# Thread: Elementary Autonomous Initial Value Textbook Problem

1. ## Elementary Autonomous Initial Value Textbook Problem

Solve the following initial value problem and determine the interval where the solution exists.

dy/dt = 2ty^2
y(0) = y_0

When y_0 <> 0, then y = 1/(1/y_0 - t^2).
When y_0 = 0, then y = 0

When y_0 > 0, the interval where solution exists is |t| < 1/sqrt(y_0)
When y_0 <= 0, the interval where solution exists is -infinity < t < +infinity

My work:

The equation is separable:

dy/y^2 = 2t dt
-1/y = t^2 + C

When y_0 = 0, I use intuition to come to the same solution that the textbook shows.

When y_0 <> 0
C = -1/y_0
y = 1/(1/y_0 - t^2).
The interval where the solution exists is where the denominator expression does not equal zero. Algebraically, that simplifies to t <> 1/sqrt(y_0)

The textbook answer is different. What did I do wrong or omit?

2. So far so good, you have
$y=\frac{1}{\frac{1}{y_0}-t^2}$.
Now rearrange this a litlle by multiplying the top and the bottom by $y_0$ to get
$y=\frac{y_0}{1-y_0t^2}$.
Now your correct in saying that this exists provided the denominator is non-zero, or when $y_0t^2 \not = 1$. But note that $t^2$ is always greater than zero, hence when $y_0$ is negative, it is impossible for $t^2y_0$ to be positive, hence the equation exists for all $y_0<0, t$. For $y_0>0$ the denominator is equal to zero when $t=+-\frac{1}{\sqrt{y_0}}$.

That agree with your book?

3. Originally Posted by Diemo
So far so good, you have
$y=\frac{1}{\frac{1}{y_0}-t^2}$.
Now rearrange this a litlle by multiplying the top and the bottom by $y_0$ to get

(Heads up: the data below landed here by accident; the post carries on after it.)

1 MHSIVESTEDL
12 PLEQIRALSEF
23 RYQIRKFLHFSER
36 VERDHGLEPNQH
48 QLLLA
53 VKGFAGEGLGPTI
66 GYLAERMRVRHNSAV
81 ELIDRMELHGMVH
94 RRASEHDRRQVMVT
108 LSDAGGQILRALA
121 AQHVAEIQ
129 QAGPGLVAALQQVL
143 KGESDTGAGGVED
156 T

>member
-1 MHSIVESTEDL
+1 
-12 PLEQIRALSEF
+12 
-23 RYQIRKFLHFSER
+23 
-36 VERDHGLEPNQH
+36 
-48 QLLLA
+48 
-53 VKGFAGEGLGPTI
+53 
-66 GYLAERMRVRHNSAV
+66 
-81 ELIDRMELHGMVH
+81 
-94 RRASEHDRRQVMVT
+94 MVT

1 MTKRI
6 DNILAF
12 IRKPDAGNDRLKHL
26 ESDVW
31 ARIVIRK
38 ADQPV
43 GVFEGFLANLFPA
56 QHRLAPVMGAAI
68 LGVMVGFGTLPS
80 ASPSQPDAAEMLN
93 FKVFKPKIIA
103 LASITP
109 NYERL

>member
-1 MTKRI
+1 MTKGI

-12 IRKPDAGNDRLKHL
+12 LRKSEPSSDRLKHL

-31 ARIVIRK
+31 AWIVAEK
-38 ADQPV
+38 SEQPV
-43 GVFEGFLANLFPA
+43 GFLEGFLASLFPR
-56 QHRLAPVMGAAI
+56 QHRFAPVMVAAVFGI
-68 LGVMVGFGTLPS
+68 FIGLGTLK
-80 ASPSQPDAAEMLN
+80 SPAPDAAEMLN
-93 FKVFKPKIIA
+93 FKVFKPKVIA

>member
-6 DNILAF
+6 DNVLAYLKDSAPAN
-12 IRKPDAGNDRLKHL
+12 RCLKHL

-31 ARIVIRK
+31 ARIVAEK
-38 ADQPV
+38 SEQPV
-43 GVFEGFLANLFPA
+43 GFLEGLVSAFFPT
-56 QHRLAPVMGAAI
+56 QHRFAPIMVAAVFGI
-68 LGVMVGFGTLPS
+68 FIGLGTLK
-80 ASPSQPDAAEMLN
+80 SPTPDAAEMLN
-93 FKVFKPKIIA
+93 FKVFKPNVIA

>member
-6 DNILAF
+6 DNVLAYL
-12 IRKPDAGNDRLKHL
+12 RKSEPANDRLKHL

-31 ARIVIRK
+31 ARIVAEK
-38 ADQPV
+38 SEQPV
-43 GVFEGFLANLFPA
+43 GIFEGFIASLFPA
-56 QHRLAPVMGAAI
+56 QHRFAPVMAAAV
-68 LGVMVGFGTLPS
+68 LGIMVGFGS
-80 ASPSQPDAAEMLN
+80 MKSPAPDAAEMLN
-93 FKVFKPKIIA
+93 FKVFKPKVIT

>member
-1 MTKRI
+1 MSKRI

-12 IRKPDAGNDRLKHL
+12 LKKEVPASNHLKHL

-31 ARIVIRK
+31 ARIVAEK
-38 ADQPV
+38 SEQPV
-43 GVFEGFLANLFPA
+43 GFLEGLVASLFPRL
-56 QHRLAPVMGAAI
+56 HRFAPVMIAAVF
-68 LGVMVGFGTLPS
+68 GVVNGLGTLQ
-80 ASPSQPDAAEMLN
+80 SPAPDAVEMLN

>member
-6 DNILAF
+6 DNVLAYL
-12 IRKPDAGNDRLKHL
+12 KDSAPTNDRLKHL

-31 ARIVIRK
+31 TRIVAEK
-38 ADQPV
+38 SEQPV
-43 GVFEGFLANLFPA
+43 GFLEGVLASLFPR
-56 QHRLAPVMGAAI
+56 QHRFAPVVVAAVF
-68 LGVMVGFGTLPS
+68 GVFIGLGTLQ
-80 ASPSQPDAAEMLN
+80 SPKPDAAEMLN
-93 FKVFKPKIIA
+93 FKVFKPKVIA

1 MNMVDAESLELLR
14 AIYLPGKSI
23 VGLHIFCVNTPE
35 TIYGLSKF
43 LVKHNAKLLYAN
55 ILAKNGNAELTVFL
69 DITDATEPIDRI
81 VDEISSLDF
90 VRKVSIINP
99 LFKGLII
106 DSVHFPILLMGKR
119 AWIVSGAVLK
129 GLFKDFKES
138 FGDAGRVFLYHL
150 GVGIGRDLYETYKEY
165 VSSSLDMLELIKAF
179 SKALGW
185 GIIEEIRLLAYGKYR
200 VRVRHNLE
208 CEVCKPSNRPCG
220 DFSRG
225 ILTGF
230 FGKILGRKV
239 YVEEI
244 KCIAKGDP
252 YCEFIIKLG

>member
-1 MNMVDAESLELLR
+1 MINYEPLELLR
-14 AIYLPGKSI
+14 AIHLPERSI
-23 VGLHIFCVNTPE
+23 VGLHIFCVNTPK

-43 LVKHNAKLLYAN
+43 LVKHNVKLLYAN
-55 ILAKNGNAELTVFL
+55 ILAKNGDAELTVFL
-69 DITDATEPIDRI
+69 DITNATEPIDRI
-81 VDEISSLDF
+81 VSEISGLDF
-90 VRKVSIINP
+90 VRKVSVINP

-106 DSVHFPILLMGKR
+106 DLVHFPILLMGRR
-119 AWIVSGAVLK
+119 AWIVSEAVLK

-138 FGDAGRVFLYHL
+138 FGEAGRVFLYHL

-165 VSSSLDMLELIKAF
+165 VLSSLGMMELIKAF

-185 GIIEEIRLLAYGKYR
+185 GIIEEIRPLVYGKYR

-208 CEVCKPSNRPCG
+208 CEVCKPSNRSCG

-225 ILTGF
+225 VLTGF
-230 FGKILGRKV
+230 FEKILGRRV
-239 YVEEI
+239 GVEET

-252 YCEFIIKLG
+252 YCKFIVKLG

$y=\frac{y_0}{1-y_0t^2}$.
Now your correct in saying that this exists provided the denominator is non-zero, or when $y_0t^2 \not = 1$. But note that $t^2$ is always greater than zero, hence when $y_0$ is negative, it is impossible for $t^2y_0$ to be positive, hence the equation exists for all $y_0<0, t$. For $y_0>0$ the denominator is equal to zero when $t=+-\frac{1}{\sqrt{y_0}}$.

That agree with your book?
When
$y_0 > 0$

then your work and my work indicate that the solution exists for
$t \ne \pm \frac{1}{\sqrt{y_0}}$

the book says that the solution exists for
$|t| < \frac{1}{\sqrt{y_0}}$

If I set $y_0 = 1$ and graph the corresponding formula $y = \frac{1}{1-t^2}$, the graph does not exist at $t = \pm 1$, but exists at all other values of t.

It would seem that the book is simply wrong? For one question I wouldn't be surprised (I find at least one or two mistakes in every text book), but there were three questions in a row that were differing from my answers like this and that usually means I am making the mistake rather than the book.